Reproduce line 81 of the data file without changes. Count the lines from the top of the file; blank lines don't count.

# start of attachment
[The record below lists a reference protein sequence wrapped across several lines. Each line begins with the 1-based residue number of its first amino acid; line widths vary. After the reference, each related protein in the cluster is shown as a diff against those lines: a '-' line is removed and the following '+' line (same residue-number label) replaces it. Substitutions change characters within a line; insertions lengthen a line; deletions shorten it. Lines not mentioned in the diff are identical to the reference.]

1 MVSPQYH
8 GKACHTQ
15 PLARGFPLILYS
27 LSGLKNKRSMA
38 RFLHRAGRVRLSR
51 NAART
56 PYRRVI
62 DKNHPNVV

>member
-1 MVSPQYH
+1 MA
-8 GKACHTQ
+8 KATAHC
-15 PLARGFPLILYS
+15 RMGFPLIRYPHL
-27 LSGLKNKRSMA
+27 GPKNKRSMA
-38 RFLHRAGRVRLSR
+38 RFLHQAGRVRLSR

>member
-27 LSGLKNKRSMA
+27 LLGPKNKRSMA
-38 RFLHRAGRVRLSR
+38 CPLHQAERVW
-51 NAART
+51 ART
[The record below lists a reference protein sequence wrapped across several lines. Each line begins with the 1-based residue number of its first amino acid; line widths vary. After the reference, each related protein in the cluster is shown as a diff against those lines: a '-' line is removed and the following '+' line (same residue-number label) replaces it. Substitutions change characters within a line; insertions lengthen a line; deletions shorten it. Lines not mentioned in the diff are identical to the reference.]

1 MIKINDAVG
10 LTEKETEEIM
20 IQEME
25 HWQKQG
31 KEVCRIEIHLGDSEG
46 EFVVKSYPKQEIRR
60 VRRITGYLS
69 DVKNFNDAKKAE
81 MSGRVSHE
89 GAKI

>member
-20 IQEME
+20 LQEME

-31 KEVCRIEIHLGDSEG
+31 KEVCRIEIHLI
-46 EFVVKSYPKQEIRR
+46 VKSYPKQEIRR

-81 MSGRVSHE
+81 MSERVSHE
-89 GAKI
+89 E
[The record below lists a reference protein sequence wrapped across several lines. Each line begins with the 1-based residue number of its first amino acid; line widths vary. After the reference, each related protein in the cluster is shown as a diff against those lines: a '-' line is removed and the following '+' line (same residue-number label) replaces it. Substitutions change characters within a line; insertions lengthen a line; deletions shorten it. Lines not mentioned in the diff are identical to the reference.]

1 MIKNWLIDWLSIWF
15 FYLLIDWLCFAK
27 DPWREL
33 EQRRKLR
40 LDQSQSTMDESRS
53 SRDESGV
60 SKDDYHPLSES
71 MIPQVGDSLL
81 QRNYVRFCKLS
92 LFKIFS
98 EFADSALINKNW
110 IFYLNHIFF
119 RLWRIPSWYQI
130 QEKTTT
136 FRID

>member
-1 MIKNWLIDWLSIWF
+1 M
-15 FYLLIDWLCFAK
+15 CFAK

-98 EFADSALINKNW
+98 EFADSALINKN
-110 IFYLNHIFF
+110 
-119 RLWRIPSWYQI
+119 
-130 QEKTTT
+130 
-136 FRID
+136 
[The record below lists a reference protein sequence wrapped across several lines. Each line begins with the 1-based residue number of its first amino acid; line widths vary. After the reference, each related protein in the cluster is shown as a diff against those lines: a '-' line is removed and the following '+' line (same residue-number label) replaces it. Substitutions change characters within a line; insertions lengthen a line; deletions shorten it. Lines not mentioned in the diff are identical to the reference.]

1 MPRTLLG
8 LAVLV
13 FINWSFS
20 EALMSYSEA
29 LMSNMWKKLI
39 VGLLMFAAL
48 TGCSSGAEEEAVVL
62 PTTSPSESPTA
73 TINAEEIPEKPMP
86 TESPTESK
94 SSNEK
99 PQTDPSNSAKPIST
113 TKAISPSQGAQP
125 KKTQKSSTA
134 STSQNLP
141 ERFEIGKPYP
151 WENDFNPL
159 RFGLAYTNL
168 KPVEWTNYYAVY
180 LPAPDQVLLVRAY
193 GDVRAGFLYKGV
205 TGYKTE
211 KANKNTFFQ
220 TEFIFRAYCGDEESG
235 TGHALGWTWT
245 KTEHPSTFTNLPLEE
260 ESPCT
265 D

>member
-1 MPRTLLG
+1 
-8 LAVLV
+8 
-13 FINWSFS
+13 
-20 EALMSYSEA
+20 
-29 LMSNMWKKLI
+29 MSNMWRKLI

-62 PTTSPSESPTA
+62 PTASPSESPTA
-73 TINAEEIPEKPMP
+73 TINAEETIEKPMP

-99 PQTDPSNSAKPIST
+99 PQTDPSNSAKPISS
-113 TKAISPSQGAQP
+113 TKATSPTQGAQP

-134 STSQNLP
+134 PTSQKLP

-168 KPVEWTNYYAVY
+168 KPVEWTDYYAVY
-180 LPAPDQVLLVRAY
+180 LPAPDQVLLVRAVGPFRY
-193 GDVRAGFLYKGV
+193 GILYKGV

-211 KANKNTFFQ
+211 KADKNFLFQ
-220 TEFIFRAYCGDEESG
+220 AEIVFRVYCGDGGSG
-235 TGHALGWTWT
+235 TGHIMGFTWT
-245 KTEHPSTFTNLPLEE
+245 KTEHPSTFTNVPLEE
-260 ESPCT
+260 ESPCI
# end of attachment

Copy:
[The record below lists a reference protein sequence wrapped across several lines. Each line begins with the 1-based residue number of its first amino acid; line widths vary. After the reference, each related protein in the cluster is shown as a diff against those lines: a '-' line is removed and the following '+' line (same residue-number label) replaces it. Substitutions change characters within a line; insertions lengthen a line; deletions shorten it. Lines not mentioned in the diff are identical to the reference.]